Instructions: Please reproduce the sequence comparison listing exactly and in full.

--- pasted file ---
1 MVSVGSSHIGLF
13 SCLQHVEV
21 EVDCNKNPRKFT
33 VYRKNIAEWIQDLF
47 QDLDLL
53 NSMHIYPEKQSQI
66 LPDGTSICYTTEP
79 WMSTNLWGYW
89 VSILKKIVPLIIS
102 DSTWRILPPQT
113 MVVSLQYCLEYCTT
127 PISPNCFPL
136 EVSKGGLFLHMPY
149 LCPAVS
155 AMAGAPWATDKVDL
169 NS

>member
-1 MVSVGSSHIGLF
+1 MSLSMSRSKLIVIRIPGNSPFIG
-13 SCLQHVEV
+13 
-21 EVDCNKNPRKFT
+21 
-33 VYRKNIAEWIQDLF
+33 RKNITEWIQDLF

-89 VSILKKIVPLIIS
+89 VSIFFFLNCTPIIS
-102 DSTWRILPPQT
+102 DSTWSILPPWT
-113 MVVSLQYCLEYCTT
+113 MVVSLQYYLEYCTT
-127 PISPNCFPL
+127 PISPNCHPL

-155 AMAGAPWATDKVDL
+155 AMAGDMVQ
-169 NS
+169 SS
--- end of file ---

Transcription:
1 MVSVGSSHIGLF
13 SCLQHVEV
21 EVDCNKNPRKFT
33 VYRKNIAEWIQDLF
47 QDLDLL
53 NSMHIYPEKQSQI
66 LPDGTSICYTTEP
79 WMSTNLWGYW
89 VSILKKIVPLIIS
102 DSTWRILPPQT
113 MVVSLQYCLEYCTT
127 PISPNCFPL
136 EVSKGGLFLHMPY
149 LCPAVS
155 AMAGAPWATDKVDL
169 NS

>member
-1 MVSVGSSHIGLF
+1 MSLSMSRSKLIVIRIPGNSPFIG
-13 SCLQHVEV
+13 
-21 EVDCNKNPRKFT
+21 
-33 VYRKNIAEWIQDLF
+33 RKNITEWIQDLF

-89 VSILKKIVPLIIS
+89 VSIFFFLNCTPIIS
-102 DSTWRILPPQT
+102 DSTWSILPPWT
-113 MVVSLQYCLEYCTT
+113 MVVSLQYYLEYCTT
-127 PISPNCFPL
+127 PISPNCHPL

-155 AMAGAPWATDKVDL
+155 AMAGDMVQ
-169 NS
+169 SS